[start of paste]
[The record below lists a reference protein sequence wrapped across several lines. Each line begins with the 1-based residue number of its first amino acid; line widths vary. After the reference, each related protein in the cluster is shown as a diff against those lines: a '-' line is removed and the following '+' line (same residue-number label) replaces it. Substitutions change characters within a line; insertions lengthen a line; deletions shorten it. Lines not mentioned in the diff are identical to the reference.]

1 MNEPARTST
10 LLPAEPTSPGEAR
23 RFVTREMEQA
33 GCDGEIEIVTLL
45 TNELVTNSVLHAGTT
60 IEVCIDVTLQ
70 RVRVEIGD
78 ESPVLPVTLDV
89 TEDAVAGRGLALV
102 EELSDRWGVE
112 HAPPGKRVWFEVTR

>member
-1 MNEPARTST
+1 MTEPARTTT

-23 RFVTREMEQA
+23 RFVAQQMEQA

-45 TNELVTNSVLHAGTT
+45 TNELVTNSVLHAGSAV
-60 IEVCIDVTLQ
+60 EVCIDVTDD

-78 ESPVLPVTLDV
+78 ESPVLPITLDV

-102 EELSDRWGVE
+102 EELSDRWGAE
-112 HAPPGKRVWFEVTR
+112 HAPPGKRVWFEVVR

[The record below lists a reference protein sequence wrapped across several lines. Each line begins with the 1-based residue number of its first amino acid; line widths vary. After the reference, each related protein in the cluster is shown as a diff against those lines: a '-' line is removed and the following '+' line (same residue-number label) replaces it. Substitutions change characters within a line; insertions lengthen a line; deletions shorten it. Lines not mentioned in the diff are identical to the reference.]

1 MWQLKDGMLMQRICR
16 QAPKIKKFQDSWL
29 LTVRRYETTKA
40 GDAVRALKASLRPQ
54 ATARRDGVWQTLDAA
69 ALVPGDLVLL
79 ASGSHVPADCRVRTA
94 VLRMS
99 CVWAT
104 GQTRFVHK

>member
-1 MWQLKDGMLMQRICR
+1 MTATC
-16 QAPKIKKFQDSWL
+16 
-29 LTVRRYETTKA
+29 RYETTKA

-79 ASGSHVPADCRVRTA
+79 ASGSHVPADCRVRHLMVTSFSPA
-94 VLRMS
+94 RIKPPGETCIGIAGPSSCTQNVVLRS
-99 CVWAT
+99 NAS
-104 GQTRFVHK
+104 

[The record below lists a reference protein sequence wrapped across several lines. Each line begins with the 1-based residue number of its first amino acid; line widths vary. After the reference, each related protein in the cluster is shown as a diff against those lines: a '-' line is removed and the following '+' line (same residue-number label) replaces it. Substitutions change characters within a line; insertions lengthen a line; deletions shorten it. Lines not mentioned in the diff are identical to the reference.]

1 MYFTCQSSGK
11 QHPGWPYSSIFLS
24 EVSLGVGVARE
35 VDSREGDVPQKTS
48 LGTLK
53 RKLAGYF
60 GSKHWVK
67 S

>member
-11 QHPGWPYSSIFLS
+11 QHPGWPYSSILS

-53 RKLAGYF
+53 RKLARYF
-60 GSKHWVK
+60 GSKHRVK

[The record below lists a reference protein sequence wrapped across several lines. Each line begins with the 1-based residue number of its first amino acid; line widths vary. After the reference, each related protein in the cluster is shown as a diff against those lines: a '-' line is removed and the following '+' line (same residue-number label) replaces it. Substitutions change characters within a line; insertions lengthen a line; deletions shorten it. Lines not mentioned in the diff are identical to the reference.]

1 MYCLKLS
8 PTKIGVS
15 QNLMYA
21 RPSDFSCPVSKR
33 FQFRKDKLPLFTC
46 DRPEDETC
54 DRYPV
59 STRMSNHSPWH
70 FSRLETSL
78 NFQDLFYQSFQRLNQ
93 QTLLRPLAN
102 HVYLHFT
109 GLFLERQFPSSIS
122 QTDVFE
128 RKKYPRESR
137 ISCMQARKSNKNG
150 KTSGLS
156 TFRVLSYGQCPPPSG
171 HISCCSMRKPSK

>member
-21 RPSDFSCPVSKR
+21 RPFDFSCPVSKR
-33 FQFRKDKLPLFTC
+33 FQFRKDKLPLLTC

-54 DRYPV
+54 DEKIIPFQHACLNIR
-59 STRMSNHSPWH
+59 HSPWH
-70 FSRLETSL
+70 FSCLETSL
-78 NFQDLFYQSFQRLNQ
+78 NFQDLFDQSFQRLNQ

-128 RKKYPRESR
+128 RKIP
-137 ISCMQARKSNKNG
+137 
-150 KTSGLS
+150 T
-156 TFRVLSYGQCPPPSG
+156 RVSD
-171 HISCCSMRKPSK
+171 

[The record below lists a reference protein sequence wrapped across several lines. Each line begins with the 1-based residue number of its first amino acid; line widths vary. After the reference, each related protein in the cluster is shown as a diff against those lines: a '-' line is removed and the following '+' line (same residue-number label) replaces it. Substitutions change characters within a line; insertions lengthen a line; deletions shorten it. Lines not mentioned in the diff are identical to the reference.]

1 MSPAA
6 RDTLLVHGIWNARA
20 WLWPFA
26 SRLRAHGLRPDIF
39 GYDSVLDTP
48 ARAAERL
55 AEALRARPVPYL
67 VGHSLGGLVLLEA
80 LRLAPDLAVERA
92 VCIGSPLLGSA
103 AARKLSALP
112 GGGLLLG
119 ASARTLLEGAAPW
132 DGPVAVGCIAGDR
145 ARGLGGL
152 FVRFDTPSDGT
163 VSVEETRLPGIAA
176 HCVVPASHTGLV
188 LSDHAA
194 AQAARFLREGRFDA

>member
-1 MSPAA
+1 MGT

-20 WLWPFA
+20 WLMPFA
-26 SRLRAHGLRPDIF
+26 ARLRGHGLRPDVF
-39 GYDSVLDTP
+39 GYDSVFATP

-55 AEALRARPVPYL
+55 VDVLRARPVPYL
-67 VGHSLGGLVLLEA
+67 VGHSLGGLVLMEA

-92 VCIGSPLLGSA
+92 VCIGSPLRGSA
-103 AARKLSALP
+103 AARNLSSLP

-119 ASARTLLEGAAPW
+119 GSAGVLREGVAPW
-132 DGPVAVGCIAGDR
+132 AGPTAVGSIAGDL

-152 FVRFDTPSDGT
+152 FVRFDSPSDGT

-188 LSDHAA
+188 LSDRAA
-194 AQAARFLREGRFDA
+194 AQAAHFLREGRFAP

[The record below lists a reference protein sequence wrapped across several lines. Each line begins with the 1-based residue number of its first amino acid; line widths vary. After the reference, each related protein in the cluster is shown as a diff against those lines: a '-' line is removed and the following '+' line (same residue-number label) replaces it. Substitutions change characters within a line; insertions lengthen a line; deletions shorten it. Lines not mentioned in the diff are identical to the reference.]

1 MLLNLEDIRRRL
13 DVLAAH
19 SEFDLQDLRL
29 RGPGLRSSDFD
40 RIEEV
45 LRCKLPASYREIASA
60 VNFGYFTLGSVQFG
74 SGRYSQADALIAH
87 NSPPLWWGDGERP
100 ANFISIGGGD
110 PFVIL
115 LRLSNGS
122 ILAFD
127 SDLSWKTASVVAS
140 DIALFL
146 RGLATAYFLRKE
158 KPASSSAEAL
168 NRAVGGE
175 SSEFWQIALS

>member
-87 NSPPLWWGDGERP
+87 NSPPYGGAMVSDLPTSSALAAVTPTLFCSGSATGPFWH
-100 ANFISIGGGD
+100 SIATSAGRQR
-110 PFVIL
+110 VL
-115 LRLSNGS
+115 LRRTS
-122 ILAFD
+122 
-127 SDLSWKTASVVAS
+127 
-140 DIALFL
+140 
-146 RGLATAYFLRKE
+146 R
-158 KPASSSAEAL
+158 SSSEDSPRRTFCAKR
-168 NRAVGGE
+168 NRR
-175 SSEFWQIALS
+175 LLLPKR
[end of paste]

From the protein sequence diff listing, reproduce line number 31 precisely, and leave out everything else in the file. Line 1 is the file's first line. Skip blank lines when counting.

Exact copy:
29 LTVRRYETTKA